The first two crab cavities were installed in the SPS tunnel last February, for a series of unprecedented tests. When the time came to take stock, the teams from the BE, EN and TE departments, which contributed to the development of the crab cavities, were all smiles.
Crab cavities are important components developed for the High-Luminosity LHC, which will be commissioned after 2025 and will run at a higher luminosity than the LHC. Installed on either side of the ATLAS and CMS experiments, the crab cavities will tilt the proton bunches of each beam in order to maximise their overlap when they meet at the heart of the two experiments and thus increase the likelihood of collisions.
The first two crab cavities were tested with the SPS beam during 70 hours of machine development. Following the complex installation of the system in April, the first success came during the initial test period, on 23 May: generating a transverse field, the superconducting cavities tilted the proton bunches, a world first.
An animation showing how crab cavities tilt proton bunches, with explanations from Rama Calaga, in-charge of the crab cavity project, and Lucio Rossi, Head of the HL-LHC project. (Video: Polarmedia in coproduction with CERN)
Thereafter, a number of tests were carried out to show that the cavities could manipulate the beam with precision, i.e. tilt the bunches to the desired degree. “We have validated the principle and its reproducibility and proven that crab cavities are an excellent tool for manipulating proton beams”, explains Rama Calaga of the BE-RF group, who is in charge of the project. “We have also shown that the operation is transparent – in other words, that we can manipulate the beams throughout the beam cycle without changing their dynamics.”
The cavities were used with beams at energies of 26 GeV and then 270 GeV, and with a transverse voltage of up to 2 megavolts, i.e. 60% of the nominal voltage that will be used in the HL-LHC. The high-power radiofrequency system proved that it works correctly.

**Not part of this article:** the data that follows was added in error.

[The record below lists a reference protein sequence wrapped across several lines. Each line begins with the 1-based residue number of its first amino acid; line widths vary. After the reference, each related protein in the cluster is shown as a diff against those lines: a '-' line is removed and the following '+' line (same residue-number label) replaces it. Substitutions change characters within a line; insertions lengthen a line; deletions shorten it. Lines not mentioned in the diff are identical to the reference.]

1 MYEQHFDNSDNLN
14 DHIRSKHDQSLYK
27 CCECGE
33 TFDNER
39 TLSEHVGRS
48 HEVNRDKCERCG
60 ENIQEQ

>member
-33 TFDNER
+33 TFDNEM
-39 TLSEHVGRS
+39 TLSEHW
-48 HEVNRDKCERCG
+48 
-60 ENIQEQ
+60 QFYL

One major concern was the disruption caused by the operation of the cavities. “These effects are less significant than we expected. In particular, the emittance increases only slightly, which was a very important factor”, explains Rama Calaga. The smaller the emittance, the smaller the transverse dimension of the beam; this is therefore a crucial parameter for an accelerator.
As well as the beam dynamics, other parameters had to be verified. The teams tested the cryogenics system that cools down the cavities so that they can operate in a superconducting state. A brand new cryogenics system, with a mobile cold box, was commissioned for the test bench. “We were able to validate the appropriate sizing of the cryogenics system, as well as the vacuum system”, says Rama Calaga.
The alignment of the cavities was also crucial: a particularly novel alignment system using interferometry made it possible to monitor the position of the cavities during cooling and align them to within 0.2 millimetres transversely. “We verified both our assembly technique and the alignment procedure”, says Rama Calaga.
During this first year of operation, the mobile table developed specially for the test bench proved invaluable: it moved the cryomodule, which is full of liquid helium cooled to 2 kelvins, around ten times, in order to position it on and then remove it from the beam line. No fewer than 8 tonnes were moved to a precision of within 100 microns or less. Quite a feat of engineering!
With the accelerators shut down, the development of the crab cavities continues. The pre-series of the two cavity types are currently being manufactured at CERN and by its industrial partners, in collaboration with American, British and Canadian institutes. The SPS test bench will be upgraded during the second long shutdown in order to carry out tests during Run 3, with the aim of improving the performance of the cavities.